Ancient Helium Leaking From Earth’s Core

Ancient Helium Leaking From Earth’s Core Offers Clues to Earth’s Formation

This image captured by the Hubble Telescope shows the center of the Lagoon Nebula. Nebulae are the main source of helium-3. The amount of He-3 leaking from Earth’s core suggests that the planet formed inside the solar nebula, according to new research. Photograph: NASA, ESA Photo….

According to a new study, helium-3, one of the rare isotopes of helium gas, is leaking from the Earth’s core. Since nearly all helium-3s came from the Big Bang, the gas leak suggests Earth may have formed inside a solar nebula. The hypothesis has been debated for a long time.

Helium-3 is detected in relatively small amounts on Earth’s surface. But until now, scientists didn’t know how much gas is leaking from the Earth’s core compared to the middle layers called the mantle.

In the new study, it was determined that an important source of helium-3 on Earth is the core. Helium-3 can also be formed in some natural processes, such as the radioactive decay of tritium. But helium-3 is mostly in the Sun nebula; formed in gigantic and swirling clouds of dust and gas. Our solar system is thought to have formed in such a nebula. Because helium is one of the oldest elements to form in the universe, most helium-3 can be traced back to the Big Bang.

As a planet grows, it accumulates substances around it. So the composition of the planets reflects the environment in which they were formed. To have a high density of helium-3 in its core, Earth must have formed inside a growing solar nebula; not on the nebula’s edges or in the shrinking phase.

Adding new clues to the mysteries of the formation of the Earth, the research also makes additional contributions to the theory that our planet formed inside the solar nebula.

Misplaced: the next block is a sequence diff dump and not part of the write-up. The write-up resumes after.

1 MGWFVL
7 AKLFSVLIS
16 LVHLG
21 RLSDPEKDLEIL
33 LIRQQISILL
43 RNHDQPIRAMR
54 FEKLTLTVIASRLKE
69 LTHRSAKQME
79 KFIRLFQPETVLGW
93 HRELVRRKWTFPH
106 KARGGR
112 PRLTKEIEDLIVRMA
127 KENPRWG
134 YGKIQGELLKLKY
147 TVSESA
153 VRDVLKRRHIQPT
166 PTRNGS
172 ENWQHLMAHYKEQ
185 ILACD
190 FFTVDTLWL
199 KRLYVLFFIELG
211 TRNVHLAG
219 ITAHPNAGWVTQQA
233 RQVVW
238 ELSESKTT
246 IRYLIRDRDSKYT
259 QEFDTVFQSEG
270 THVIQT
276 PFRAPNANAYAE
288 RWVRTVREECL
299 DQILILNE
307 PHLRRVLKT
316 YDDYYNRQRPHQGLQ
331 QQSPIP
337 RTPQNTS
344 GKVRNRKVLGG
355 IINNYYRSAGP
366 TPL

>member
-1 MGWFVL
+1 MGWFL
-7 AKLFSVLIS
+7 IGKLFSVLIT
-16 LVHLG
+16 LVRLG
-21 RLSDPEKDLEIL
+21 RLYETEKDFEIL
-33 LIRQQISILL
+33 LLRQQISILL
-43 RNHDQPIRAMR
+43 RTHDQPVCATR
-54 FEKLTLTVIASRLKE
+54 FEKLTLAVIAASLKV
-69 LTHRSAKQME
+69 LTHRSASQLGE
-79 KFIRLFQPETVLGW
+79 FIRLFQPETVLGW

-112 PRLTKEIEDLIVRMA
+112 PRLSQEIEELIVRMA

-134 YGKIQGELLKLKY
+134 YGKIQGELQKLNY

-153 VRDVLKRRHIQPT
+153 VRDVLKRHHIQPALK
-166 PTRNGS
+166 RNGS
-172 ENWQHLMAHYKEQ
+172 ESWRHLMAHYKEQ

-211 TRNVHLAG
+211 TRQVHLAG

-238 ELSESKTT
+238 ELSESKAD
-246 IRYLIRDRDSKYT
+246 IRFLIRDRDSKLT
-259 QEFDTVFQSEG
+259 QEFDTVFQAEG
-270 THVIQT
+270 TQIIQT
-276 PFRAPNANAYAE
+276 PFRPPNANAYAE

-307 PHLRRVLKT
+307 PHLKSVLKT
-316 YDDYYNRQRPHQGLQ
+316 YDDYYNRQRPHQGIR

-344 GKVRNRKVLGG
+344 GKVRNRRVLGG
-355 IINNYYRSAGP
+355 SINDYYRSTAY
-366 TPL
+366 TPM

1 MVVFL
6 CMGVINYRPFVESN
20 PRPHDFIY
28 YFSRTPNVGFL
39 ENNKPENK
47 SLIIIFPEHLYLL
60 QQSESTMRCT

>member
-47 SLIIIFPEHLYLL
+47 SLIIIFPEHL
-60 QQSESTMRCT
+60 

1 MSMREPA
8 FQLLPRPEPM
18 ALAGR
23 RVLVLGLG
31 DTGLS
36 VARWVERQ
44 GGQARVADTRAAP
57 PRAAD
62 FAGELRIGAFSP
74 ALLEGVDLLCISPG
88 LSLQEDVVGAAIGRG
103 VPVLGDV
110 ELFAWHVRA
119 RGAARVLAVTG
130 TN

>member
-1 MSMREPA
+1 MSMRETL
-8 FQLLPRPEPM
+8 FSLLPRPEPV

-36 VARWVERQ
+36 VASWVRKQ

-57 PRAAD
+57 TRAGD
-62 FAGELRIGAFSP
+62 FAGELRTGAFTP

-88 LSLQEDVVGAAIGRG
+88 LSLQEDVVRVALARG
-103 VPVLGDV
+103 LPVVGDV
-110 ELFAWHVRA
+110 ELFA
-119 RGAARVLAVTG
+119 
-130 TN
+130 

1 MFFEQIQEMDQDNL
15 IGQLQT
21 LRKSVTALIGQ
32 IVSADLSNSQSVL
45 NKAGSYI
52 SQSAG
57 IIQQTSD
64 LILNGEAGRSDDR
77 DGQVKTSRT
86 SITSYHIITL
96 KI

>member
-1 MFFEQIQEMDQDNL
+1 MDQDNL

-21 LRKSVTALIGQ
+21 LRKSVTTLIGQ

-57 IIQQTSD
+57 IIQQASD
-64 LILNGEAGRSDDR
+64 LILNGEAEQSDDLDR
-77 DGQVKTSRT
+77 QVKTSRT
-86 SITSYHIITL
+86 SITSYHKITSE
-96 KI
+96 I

The study was published earlier this week in the journal Geochemistry, Geophysics, Geosystems.

About 2,000 grams of helium-3 leaks from Earth each year, “big enough to inflate a table-size balloon,” says geophysicist Peter Olson of the University of New Mexico and lead author of the paper. “The fact that such large amounts of this isotope are still found in Earth’s interior is a miracle of nature and a beacon of Earth’s history.”

The researchers modeled helium at two important stages in Earth’s history: the early stage, when the planet was accumulating helium, and the second stage, where helium was lost following the formation of the Moon. The findings suggest that an object one-third the size of Earth slammed into the planet early about 4 billion years ago, which remelted Earth’s crust, causing most of the helium to fly away.

Using models for the behavior of the helium isotope as well as the leak rate of modern helium-3, the researchers estimate that there is between 10 teragrams (1013 grams) to one petagram (1015 grams) of helium-3 in the core. Olson says such a large amount indicates that Earth formed in the solar nebula. The high densities of the gas here must have allowed it to accumulate deep within the planet.

However, Olson says that future research will try to find other gases such as hydrogen formed in nebulae, and if these gases are determined to leak at similar speeds and locations to helium-3, this may indicate the core as the source. “There’s a lot more mystery than certainty,” he says.

Source: American Geophysical Union


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